Any Degree of Mitral Regurgitation Found during Invasive Ventriculography is Associated with All-Cause Mortality

Mohammad R Movahed, Kusum Lata

Research output: Contribution to journalArticle

Abstract

Background Using a large database of patients who underwent cardiac catheterization for clinical reasons, we evaluated any association between reported degrees of mitral regurgitation (MR) found during ventriculography, and all-cause mortality. Method Using retrospective angiographic data (collected from the years 1993-1997) from 1,771 patients of the VA Long Beach Health Care System with documented ventriculography, we evaluated any association between various degrees of MR and all-cause mortality. We performed uni- and multivariant analysis, adjusting for age and ejection fraction. Results Any degree of MR was associated with all-cause mortality. Total mortality was 20.2% (296/1,465) in patients with no MR versus 32.7% in patients with mild MR (64/196), p <0.001. Similar to mild MR, any degree of MR was independently associated with all-cause mortality (all MR, 35.1%, [108/306] vs. no MR, 20.2% [296/1,465], p <0.001). After adjustment for age and comorbidities, any degree of MR remained independently associated with all-cause mortality (multivariate adjusted odds ratio, 1.7; confidence interval, 1.2-2.3; p <001). Conclusion The presence of any MR documented on invasive ventriculography is associated with increased total mortality independent of age or ejection fraction. Our finding suggests that even mild MR has negative prognostic significance.

Original languageEnglish (US)
Pages (from-to)275-277
Number of pages3
JournalInternational Journal of Angiology
Volume24
Issue number4
DOIs
StatePublished - May 12 2014

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Mitral Valve Insufficiency
Mortality
Cardiac Catheterization
Comorbidity
Odds Ratio
Databases
Confidence Intervals
Delivery of Health Care

Keywords

  • cardiac catheterization
  • mitral regurgitation
  • mortality
  • ventriculography

ASJC Scopus subject areas

  • Cardiology and Cardiovascular Medicine

Cite this

Any Degree of Mitral Regurgitation Found during Invasive Ventriculography is Associated with All-Cause Mortality. / Movahed, Mohammad R; Lata, Kusum.

In: International Journal of Angiology, Vol. 24, No. 4, 12.05.2014, p. 275-277.

Research output: Contribution to journalArticle

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N2 - Background Using a large database of patients who underwent cardiac catheterization for clinical reasons, we evaluated any association between reported degrees of mitral regurgitation (MR) found during ventriculography, and all-cause mortality. Method Using retrospective angiographic data (collected from the years 1993-1997) from 1,771 patients of the VA Long Beach Health Care System with documented ventriculography, we evaluated any association between various degrees of MR and all-cause mortality. We performed uni- and multivariant analysis, adjusting for age and ejection fraction. Results Any degree of MR was associated with all-cause mortality. Total mortality was 20.2% (296/1,465) in patients with no MR versus 32.7% in patients with mild MR (64/196), p <0.001. Similar to mild MR, any degree of MR was independently associated with all-cause mortality (all MR, 35.1%, [108/306] vs. no MR, 20.2% [296/1,465], p <0.001). After adjustment for age and comorbidities, any degree of MR remained independently associated with all-cause mortality (multivariate adjusted odds ratio, 1.7; confidence interval, 1.2-2.3; p <001). Conclusion The presence of any MR documented on invasive ventriculography is associated with increased total mortality independent of age or ejection fraction. Our finding suggests that even mild MR has negative prognostic significance.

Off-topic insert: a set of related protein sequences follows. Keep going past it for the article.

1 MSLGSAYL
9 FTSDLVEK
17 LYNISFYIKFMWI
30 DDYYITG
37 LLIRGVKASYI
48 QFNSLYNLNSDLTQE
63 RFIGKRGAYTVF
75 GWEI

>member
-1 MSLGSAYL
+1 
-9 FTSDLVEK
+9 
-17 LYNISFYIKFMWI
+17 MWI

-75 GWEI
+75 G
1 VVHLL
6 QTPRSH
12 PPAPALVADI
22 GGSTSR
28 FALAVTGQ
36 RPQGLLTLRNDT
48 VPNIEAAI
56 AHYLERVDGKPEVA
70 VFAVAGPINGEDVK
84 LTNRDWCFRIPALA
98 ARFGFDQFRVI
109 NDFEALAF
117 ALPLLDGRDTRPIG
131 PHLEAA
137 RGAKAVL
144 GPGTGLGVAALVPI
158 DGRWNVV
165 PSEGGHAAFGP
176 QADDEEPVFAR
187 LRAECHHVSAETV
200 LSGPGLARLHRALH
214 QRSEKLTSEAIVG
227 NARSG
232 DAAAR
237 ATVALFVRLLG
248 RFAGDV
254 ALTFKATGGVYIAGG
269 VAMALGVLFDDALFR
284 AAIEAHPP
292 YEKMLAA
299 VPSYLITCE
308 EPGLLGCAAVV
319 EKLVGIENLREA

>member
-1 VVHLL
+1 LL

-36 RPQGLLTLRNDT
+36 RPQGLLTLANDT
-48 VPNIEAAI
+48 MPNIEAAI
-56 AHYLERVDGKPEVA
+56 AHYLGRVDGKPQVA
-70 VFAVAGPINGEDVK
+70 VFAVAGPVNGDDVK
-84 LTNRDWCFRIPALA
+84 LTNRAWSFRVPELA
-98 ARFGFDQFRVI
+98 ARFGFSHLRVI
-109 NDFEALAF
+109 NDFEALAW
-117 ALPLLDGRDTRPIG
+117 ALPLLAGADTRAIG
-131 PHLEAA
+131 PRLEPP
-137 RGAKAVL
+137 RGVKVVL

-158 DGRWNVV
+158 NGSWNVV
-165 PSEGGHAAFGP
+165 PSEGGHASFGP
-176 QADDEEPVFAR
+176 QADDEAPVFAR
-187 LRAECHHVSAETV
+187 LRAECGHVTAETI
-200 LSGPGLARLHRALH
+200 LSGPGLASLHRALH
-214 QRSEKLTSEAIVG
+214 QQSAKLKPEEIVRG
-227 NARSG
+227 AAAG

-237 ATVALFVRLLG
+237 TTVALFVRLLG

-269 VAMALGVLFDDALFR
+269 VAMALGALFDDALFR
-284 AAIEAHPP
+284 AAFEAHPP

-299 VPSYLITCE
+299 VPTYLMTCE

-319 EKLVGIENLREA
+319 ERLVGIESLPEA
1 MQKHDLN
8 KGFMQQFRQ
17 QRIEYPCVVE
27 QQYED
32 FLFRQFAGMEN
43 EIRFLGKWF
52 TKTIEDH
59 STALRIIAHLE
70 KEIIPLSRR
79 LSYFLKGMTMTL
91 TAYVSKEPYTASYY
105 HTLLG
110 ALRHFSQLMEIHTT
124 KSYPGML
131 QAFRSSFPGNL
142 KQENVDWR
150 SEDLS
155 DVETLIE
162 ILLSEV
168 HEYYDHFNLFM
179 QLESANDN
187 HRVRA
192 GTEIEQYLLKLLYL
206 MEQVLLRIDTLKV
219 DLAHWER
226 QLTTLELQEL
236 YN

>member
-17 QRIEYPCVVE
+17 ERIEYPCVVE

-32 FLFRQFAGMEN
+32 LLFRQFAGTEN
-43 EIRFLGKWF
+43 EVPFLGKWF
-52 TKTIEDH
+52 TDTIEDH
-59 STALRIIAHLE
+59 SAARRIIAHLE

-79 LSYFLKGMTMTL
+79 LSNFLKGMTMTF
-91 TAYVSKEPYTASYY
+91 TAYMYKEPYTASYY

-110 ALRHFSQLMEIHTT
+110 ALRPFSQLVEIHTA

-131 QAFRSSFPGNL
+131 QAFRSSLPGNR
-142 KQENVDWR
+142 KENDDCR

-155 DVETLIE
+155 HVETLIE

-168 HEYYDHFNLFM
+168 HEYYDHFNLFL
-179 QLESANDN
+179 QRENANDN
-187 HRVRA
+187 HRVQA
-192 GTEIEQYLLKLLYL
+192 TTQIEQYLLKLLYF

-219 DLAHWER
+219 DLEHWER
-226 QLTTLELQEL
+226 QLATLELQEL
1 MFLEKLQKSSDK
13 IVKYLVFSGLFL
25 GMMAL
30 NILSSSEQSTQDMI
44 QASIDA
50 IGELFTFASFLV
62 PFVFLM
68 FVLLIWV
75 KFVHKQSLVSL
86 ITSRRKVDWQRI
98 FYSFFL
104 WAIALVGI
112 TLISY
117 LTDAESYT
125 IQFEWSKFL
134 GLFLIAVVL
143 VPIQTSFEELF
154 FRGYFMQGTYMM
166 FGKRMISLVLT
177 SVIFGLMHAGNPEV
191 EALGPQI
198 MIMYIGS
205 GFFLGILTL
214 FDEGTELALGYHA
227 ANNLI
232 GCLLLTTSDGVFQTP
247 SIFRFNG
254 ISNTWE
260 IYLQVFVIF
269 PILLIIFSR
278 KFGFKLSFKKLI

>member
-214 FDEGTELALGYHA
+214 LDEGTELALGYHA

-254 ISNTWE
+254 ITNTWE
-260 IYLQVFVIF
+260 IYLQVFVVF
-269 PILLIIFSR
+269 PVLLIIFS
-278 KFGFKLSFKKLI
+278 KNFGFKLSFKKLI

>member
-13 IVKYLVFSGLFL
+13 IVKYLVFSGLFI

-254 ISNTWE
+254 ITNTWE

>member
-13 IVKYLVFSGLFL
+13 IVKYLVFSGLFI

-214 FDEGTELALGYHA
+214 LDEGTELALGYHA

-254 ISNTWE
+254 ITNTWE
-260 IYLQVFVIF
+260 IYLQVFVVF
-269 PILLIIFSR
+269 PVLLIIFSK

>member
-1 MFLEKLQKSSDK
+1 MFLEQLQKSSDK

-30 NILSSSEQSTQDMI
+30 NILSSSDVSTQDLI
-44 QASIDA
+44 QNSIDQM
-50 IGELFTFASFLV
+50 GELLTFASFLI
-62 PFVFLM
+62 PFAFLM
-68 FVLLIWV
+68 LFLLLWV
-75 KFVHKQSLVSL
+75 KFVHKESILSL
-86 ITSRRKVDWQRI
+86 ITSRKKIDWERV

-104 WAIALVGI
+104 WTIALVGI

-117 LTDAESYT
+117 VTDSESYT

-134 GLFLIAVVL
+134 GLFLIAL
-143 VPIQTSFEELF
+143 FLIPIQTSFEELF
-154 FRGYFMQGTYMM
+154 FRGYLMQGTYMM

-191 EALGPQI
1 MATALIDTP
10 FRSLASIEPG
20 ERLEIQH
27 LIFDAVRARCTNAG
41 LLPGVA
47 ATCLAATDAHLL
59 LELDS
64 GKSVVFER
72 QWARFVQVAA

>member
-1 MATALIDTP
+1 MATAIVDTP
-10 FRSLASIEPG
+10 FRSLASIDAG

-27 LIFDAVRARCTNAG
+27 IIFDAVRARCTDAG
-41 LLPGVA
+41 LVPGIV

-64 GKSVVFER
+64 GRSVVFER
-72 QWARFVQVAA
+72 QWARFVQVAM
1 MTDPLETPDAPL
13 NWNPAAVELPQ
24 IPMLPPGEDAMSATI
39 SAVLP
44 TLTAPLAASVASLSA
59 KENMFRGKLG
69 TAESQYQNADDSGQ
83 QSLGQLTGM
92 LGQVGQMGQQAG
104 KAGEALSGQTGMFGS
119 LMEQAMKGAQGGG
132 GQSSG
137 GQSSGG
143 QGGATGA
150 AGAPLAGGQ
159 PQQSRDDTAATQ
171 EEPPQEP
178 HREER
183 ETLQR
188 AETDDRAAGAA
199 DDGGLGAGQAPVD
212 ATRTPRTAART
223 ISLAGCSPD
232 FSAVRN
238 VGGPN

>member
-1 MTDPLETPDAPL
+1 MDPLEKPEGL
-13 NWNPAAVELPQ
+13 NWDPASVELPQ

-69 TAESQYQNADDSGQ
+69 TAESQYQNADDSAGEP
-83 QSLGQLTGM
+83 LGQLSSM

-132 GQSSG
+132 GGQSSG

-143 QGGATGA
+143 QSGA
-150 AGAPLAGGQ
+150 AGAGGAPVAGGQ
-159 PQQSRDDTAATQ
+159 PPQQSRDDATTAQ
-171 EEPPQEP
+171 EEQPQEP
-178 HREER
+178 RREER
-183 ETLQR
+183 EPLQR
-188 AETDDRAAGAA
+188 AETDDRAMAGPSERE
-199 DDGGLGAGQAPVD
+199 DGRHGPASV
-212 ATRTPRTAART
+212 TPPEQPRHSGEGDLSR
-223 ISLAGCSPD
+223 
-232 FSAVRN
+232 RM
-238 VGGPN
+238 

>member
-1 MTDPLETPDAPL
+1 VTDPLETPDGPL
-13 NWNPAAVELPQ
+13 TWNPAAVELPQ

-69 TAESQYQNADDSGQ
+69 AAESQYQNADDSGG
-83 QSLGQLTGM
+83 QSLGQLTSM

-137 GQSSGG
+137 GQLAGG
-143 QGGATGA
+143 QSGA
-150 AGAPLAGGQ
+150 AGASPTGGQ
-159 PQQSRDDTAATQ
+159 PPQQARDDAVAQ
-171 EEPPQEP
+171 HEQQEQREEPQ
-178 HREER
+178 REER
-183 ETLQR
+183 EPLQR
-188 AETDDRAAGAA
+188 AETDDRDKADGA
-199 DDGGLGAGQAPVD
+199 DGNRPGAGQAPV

AB - Background Using a large database of patients who underwent cardiac catheterization for clinical reasons, we evaluated any association between reported degrees of mitral regurgitation (MR) found during ventriculography, and all-cause mortality. Method Using retrospective angiographic data (collected from the years 1993-1997) from 1,771 patients of the VA Long Beach Health Care System with documented ventriculography, we evaluated any association between various degrees of MR and all-cause mortality. We performed uni- and multivariant analysis, adjusting for age and ejection fraction. Results Any degree of MR was associated with all-cause mortality. Total mortality was 20.2% (296/1,465) in patients with no MR versus 32.7% in patients with mild MR (64/196), p <0.001. Similar to mild MR, any degree of MR was independently associated with all-cause mortality (all MR, 35.1%, [108/306] vs. no MR, 20.2% [296/1,465], p <0.001). After adjustment for age and comorbidities, any degree of MR remained independently associated with all-cause mortality (multivariate adjusted odds ratio, 1.7; confidence interval, 1.2-2.3; p <001). Conclusion The presence of any MR documented on invasive ventriculography is associated with increased total mortality independent of age or ejection fraction. Our finding suggests that even mild MR has negative prognostic significance.

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